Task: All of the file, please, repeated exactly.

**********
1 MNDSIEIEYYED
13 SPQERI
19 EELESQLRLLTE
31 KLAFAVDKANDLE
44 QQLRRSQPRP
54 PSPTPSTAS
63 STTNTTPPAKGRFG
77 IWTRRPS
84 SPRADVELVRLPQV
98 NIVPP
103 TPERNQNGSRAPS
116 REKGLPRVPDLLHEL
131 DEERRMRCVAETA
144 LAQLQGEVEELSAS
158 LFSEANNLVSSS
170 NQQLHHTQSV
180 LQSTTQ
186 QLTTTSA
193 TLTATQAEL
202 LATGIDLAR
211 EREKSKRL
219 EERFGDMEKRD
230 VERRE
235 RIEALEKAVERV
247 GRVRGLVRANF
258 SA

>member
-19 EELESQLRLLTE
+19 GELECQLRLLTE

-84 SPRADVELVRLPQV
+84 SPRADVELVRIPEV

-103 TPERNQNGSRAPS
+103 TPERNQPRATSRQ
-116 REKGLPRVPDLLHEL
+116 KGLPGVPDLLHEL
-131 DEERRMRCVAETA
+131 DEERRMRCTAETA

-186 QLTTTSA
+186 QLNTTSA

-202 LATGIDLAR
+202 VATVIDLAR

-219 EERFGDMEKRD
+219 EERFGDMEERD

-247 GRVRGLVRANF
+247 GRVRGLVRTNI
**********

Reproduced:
1 MNDSIEIEYYED
13 SPQERI
19 EELESQLRLLTE
31 KLAFAVDKANDLE
44 QQLRRSQPRP
54 PSPTPSTAS
63 STTNTTPPAKGRFG
77 IWTRRPS
84 SPRADVELVRLPQV
98 NIVPP
103 TPERNQNGSRAPS
116 REKGLPRVPDLLHEL
131 DEERRMRCVAETA
144 LAQLQGEVEELSAS
158 LFSEANNLVSSS
170 NQQLHHTQSV
180 LQSTTQ
186 QLTTTSA
193 TLTATQAEL
202 LATGIDLAR
211 EREKSKRL
219 EERFGDMEKRD
230 VERRE
235 RIEALEKAVERV
247 GRVRGLVRANF
258 SA

>member
-19 EELESQLRLLTE
+19 GELECQLRLLTE

-84 SPRADVELVRLPQV
+84 SPRADVELVRIPEV

-103 TPERNQNGSRAPS
+103 TPERNQPRATSRQ
-116 REKGLPRVPDLLHEL
+116 KGLPGVPDLLHEL
-131 DEERRMRCVAETA
+131 DEERRMRCTAETA

-186 QLTTTSA
+186 QLNTTSA

-202 LATGIDLAR
+202 VATVIDLAR

-219 EERFGDMEKRD
+219 EERFGDMEERD

-247 GRVRGLVRANF
+247 GRVRGLVRTNI